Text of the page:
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Rodent nests, moths fluttering inside closed rice containers and flies landing on bread loaves forced state inspectors to temporarily shut four South Florida restaurants last week.
Three of the offending restaurants are in Hollywood — Chicking, Cviche Bar and Pita Star — while the fourth, a caterer named Diana Food Group, is located in Pompano Beach.
The South Florida Sun Sentinel highlights restaurant inspections in Broward and Palm Beach counties from the Florida Department of Business and Professional Regulation. We cull through hundreds of restaurant and bar inspections that happen weekly and spotlight places ordered shut for “high-priority violations,” like improper food temperatures or dead cockroaches.
Sun Sentinel readers can browse full Broward, Palm Beach and Miami-Dade county reports on our state inspection map, updated weekly (usually Monday) with fresh data pulled from the Florida DBPR website.
Any restaurant that fails inspections must stay closed until it passes a follow-up state inspection. If you spotted a possible violation and wish to file a complaint, contact Florida DBPR here. (But don’t contact us: The Sun Sentinel doesn’t inspect restaurants.)
Ordered shut: March 15, reopened March 18
Why: 13 violations (five high-priority), led by this: 92 rodent droppings spotted in the kitchen beneath a cook line prep table, under a dry-storage shelf outside the walk-in cooler, on a table “holding bulk containers of flour and breading in the kitchen” and “on lumber stacked behind the flour and breading containers.” Inspectors also found evidence its resident pest — or pests — had been there a while, spotting a “rodent burrow” of shredded insulation under two shelves in the kitchen’s dry storage area. They also red-flagged the eatery for failing to secure “rodent bait not contained in a covered, tamper-resistant bait station.” The state also discovered an “open can of ketchup with mold-like growth” inside the kitchen’s walk-in cooler, and ordered the restaurant to stop trash it. Following a second inspection on March 18, the state let the fried-chicken restaurant reopen.
Ordered shut: March 14, reopened March 16
Why: 22 violations (nine high-priority), including this eye-opener: “Live moths inside container of rice” in the kitchen storage room. The state forced the ceviche bar to stop selling and toss its contaminated rice “due to food not being in a wholesome, sound condition.” Inspectors likewise saw 40 live flies “flying around and landing on clean utensils and storage containers on shelves” and the kitchen tables, and “landing on clean serving cups” stored on a shelf in the kitchen. (The restaurant operator tried to kill most of them during the inspection.) One inspector saw an “employee touching soiled cloth on waist, handled clean utensils … and then engaged in food preparation” without washing their hands, and saw unwashed “pots being put away with no sanitizing step.” Finally, the state found stained drywall in the men’s bathroom, which pointed to “evidence of a leak.” Although a trio of minor issues were discovered during the state’s second inspection on March 16, the restaurant was cleared to reopen. (Rodent droppings also forced the restaurant temporarily shut last August.)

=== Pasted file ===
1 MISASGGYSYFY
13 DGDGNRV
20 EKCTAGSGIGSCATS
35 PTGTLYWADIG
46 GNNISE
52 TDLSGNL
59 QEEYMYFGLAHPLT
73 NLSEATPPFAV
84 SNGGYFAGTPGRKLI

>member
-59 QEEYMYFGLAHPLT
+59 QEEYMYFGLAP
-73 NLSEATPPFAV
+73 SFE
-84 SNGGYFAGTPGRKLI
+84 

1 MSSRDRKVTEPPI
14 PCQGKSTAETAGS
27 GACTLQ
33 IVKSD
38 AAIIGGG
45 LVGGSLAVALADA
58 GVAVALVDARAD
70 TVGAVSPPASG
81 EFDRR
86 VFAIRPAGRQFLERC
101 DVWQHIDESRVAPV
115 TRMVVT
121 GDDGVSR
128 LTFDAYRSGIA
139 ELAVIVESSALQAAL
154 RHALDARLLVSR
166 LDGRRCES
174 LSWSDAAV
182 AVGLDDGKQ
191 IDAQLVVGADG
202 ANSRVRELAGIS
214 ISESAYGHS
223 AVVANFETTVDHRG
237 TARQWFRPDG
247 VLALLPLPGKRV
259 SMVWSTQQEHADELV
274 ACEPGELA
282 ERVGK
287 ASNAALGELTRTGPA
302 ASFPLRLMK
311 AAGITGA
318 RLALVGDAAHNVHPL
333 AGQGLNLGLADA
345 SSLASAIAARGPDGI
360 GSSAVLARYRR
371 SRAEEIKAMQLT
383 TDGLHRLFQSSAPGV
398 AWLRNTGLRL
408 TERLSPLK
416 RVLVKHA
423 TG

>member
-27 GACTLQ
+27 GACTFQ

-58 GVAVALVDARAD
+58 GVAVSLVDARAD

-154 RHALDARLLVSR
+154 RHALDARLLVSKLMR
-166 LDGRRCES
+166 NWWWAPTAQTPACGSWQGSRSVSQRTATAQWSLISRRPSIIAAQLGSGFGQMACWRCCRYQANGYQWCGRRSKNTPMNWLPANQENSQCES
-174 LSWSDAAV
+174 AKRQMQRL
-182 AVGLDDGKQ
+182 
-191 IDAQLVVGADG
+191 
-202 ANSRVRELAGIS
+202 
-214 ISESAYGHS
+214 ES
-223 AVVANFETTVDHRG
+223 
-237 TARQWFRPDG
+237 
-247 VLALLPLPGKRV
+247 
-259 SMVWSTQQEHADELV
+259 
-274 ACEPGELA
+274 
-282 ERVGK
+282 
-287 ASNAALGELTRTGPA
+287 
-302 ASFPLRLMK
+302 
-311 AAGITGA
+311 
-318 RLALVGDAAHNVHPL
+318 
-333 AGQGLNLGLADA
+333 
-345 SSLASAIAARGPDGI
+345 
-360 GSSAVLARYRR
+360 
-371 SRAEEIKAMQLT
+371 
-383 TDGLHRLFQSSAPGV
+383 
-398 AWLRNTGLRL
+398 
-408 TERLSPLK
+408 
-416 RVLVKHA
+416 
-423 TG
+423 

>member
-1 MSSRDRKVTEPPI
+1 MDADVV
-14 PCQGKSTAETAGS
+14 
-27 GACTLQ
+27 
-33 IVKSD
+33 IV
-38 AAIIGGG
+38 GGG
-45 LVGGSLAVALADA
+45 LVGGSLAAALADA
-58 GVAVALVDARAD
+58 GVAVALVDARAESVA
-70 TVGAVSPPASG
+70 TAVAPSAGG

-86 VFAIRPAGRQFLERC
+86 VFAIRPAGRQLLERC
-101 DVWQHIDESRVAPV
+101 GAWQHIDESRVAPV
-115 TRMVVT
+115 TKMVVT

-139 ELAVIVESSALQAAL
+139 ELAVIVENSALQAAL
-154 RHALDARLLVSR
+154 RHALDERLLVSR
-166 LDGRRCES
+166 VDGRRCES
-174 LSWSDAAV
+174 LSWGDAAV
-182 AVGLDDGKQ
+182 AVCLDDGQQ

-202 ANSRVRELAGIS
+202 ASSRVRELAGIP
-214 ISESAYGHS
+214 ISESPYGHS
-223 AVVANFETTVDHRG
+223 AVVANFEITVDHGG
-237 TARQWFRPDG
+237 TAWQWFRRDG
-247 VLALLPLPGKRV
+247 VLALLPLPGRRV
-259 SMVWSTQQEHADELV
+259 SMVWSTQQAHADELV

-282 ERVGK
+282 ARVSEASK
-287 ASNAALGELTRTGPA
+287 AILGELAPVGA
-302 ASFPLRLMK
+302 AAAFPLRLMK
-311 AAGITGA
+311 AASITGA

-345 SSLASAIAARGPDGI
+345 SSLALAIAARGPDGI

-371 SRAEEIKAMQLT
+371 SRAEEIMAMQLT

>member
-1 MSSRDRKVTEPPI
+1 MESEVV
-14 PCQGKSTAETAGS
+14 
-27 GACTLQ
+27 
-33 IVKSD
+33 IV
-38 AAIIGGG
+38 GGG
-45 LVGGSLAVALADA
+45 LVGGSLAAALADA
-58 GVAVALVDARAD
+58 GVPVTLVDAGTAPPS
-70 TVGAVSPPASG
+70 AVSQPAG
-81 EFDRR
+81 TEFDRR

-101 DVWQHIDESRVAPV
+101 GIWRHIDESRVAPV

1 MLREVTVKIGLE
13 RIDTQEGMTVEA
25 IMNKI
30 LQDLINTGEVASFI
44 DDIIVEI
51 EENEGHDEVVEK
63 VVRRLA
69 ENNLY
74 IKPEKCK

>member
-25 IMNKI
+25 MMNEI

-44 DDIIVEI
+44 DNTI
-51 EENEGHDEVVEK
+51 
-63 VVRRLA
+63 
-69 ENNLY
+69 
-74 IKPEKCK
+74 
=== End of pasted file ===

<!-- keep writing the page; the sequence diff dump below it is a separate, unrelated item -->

Ordered shut: March 15 and March 16, reopened March 16
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Why: Inspectors spotted 19 violations (seven high-priority), such as 10 live flies spotted “flying around near the back door near the dishwashing area” and kitchen walk-in cooler, as well as five live cockroaches “on top of boxes of tahini in the kitchen” and on shelves outside the walk-in cooler. Inspectors also noticed — and counted — “50 roach droppings on shelves outside the walk-in cooler,” plus four more rodent droppings around the same kitchen shelf. Finally, inspectors saw a dead roach near the kitchen’s back door and dinged an “employee with no hair restraint engaging in food preparation.” The state discovered more live cockroaches during their second inspection on March 16, keeping the kosher restaurant closed, but after a third inspection later that day cleared the eatery to reopen.
Diana Food Group, Pompano Beach
Ordered shut: March 15, reopened March 16
Why: Two high-priority violations, led by 30 live flies “landing on loaves of wrapped bread and bread racks between walk-in freezer and walk-in cooler” in the kitchen, and “landing on mechanical can opener outside walk-in freezer” and the wall near the commercial ice machine. State inspectors also discovered five live cockroaches crawling “under unused equipment outside of walk-in freezer.” Zero violations found during the state’s second inspection on March 16 cleared the restaurant to reopen.